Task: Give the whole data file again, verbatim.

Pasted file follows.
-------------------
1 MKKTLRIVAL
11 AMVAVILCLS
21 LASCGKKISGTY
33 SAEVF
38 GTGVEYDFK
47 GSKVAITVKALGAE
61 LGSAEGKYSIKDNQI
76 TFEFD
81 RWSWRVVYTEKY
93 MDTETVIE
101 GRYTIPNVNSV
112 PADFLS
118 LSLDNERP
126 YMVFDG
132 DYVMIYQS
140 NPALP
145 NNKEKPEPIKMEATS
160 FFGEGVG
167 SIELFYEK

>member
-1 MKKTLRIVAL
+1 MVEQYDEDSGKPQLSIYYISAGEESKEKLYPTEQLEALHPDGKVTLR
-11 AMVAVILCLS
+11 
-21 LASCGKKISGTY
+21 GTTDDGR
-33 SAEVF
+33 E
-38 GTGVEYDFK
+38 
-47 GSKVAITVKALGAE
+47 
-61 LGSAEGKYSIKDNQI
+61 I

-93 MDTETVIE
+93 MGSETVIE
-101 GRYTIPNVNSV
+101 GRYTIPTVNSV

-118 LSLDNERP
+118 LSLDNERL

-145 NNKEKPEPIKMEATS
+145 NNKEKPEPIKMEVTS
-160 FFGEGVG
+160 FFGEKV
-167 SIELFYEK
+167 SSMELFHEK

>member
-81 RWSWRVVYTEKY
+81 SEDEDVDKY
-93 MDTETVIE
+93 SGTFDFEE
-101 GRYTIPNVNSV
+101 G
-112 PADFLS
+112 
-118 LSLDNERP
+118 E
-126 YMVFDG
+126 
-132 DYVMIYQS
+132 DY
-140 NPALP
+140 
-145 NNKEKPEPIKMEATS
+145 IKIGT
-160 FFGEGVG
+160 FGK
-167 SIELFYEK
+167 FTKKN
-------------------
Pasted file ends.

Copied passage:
1 MKKTLRIVAL
11 AMVAVILCLS
21 LASCGKKISGTY
33 SAEVF
38 GTGVEYDFK
47 GSKVAITVKALGAE
61 LGSAEGKYSIKDNQI
76 TFEFD
81 RWSWRVVYTEKY
93 MDTETVIE
101 GRYTIPNVNSV
112 PADFLS
118 LSLDNERP
126 YMVFDG
132 DYVMIYQS
140 NPALP
145 NNKEKPEPIKMEATS
160 FFGEGVG
167 SIELFYEK

>member
-1 MKKTLRIVAL
+1 MVEQYDEDSGKPQLSIYYISAGEESKEKLYPTEQLEALHPDGKVTLR
-11 AMVAVILCLS
+11 
-21 LASCGKKISGTY
+21 GTTDDGR
-33 SAEVF
+33 E
-38 GTGVEYDFK
+38 
-47 GSKVAITVKALGAE
+47 
-61 LGSAEGKYSIKDNQI
+61 I

-93 MDTETVIE
+93 MGSETVIE
-101 GRYTIPNVNSV
+101 GRYTIPTVNSV

-118 LSLDNERP
+118 LSLDNERL

-145 NNKEKPEPIKMEATS
+145 NNKEKPEPIKMEVTS
-160 FFGEGVG
+160 FFGEKV
-167 SIELFYEK
+167 SSMELFHEK

>member
-81 RWSWRVVYTEKY
+81 SEDEDVDKY
-93 MDTETVIE
+93 SGTFDFEE
-101 GRYTIPNVNSV
+101 G
-112 PADFLS
+112 
-118 LSLDNERP
+118 E
-126 YMVFDG
+126 
-132 DYVMIYQS
+132 DY
-140 NPALP
+140 
-145 NNKEKPEPIKMEATS
+145 IKIGT
-160 FFGEGVG
+160 FGK
-167 SIELFYEK
+167 FTKKN